Aw rats

Oct 5, 2008
I just found out that my first Norton was a limited production machine that would be very collectable. I always assumed it was just a G15 that had been cafed by some college kid. I abused it for years and sold it for next to nothing. It might still be in Maine somewhere, I sold it in Greenville. See below, love to have it now.

The 1965 production models had swept back exhaust pipes (the only stock motorcycle from any manufacturer to offer these as standard equipment) with the large Matchless silencers. Only the show prototype 'café-racer' had Norton silencers. A large 4 gallon chrome-sided petrol tank in Candy Apple Red was fitted which was possibly the most pleasing tank ever produced in the mid-sixties (from 1966 the G.15 Mk.11 also used this tank on export machines). The A.J.S. 33 C.S.R. was finished in chromatic blue but only about 50 of these were produced. The racing image continued with 12.9" rear suspension units (the C.S. used 13.4") with top covers chromed and bottom covers removed exposing the plated reverse-coil springs, rearset footrest, short rear-brake pedal, rear-facing gear change lever with reverse camplate inside the gear-box thus allowing normal selection, polished dural mudguards and the AMC sports seat all ensuring the machine looked capable of exceeding 'the ton'.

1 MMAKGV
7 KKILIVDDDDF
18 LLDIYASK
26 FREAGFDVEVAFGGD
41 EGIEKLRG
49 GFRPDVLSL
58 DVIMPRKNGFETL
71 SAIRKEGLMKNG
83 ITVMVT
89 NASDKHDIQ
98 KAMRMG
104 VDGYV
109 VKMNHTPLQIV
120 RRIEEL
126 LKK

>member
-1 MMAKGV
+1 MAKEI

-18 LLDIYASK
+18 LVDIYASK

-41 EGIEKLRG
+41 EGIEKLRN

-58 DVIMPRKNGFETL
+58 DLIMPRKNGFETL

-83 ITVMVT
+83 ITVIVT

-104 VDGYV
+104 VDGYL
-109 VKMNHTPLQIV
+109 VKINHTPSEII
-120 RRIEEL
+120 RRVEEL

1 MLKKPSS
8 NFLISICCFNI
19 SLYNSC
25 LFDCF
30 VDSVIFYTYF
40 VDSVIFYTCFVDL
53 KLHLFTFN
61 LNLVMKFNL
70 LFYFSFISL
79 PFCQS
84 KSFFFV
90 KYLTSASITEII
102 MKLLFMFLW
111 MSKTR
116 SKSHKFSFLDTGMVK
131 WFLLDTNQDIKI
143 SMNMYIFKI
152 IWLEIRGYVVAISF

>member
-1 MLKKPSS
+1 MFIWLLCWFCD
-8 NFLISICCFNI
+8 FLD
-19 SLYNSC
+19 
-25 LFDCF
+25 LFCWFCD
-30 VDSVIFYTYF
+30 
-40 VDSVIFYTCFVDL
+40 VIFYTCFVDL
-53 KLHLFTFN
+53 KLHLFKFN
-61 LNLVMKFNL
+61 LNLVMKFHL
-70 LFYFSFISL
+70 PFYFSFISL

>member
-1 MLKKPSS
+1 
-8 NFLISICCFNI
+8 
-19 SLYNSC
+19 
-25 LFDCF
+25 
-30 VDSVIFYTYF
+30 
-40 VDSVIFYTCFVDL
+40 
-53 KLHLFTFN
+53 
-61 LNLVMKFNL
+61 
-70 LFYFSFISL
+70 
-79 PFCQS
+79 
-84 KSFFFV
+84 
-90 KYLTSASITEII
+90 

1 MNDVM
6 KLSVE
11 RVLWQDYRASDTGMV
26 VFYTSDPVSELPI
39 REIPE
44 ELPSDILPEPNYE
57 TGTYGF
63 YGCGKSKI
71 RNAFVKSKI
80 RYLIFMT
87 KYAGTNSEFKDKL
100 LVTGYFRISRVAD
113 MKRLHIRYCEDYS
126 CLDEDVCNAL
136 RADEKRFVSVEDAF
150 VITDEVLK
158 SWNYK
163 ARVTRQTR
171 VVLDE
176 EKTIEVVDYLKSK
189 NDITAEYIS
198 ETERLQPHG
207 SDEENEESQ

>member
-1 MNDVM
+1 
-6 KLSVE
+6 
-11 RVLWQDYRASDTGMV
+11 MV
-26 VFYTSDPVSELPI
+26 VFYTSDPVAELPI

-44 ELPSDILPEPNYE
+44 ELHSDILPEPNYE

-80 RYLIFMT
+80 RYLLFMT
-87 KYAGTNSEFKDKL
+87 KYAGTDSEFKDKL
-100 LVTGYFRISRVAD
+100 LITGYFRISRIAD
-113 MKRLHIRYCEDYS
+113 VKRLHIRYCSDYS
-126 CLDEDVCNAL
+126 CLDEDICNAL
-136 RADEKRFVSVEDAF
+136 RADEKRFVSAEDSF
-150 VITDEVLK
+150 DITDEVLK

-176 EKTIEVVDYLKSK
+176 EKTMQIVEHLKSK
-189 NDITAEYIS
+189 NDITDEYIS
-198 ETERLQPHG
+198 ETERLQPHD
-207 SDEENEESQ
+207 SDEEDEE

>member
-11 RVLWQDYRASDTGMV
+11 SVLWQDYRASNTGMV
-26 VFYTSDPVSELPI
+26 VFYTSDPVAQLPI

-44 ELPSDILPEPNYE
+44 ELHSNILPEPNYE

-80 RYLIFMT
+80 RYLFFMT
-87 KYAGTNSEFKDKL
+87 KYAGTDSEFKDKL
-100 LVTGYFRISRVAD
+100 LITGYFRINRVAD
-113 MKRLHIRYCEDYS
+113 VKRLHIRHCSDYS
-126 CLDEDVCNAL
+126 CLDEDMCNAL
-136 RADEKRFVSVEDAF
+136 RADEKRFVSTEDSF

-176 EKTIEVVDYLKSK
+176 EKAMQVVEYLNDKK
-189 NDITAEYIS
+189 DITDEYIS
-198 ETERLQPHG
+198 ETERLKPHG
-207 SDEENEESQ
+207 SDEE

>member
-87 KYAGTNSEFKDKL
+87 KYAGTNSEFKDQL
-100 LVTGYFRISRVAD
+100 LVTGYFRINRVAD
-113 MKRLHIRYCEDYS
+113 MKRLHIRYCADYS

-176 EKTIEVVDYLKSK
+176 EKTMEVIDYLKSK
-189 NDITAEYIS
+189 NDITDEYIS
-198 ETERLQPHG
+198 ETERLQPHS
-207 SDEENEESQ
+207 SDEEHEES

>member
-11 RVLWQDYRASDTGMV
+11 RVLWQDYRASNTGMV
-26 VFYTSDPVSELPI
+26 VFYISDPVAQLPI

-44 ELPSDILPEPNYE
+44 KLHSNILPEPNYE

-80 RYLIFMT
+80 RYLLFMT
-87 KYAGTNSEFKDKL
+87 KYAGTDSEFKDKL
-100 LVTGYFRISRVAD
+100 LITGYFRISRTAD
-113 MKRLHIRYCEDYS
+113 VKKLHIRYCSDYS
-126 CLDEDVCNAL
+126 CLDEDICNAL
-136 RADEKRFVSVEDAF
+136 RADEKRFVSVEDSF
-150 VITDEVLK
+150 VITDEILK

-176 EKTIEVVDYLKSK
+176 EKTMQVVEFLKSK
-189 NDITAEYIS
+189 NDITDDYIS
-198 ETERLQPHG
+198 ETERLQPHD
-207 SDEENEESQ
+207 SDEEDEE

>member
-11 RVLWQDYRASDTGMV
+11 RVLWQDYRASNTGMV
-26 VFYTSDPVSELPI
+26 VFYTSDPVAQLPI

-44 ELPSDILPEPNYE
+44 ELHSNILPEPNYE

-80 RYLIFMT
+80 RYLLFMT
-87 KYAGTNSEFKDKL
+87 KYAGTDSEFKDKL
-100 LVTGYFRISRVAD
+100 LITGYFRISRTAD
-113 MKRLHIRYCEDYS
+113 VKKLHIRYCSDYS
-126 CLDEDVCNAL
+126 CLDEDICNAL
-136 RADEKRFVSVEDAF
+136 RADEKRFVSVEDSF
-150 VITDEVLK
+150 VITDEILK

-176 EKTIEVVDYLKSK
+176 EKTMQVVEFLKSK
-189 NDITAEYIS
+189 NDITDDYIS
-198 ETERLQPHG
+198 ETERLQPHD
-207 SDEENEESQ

Fast it was, with one electronically timed highest one-way speed of 115 mph (on 7.6:1 pistons) in a contemporary road test of what now appears to be one of the most collectable sports machines to own. The C.S.R continued production through 1966 (when the 18" wheels were changed to 19"), thus slightly increasing the gearing as both sizes used 3.50 rear tyres until early 1967. The last 'café-racer' was 120511. After this the 33 C.S.R. was dropped and the Matchless lost its 'café-racer' status, (a sure indication that the Rocker period had passed) and coil/Concentric models with standard footrests and normal exhaust-pipes using Norton silencers converted the machine into a 'sports tourer' (approx. 50 produced). The 'café-racer' C.S.R. machines did not use Norton silencers because of clearance problems with the positioning of the rearset items.


"Sons of Arthritus"
Jan 14, 2004
Country flag
grandpaul said:
Hindsight (especially in old bikes) is always 20:20.

That's for sure.
Anyone who was around in the 70's has or has witnessed these stories.

The absolute worse one I know of is the guy who sold a Ford Thunderbolt (factory 427ci racer) when the gas crisis hit in the 70's.
He used it for daily transpostation to go to college. Got bad gas mileage.
Had no clue what he had till later.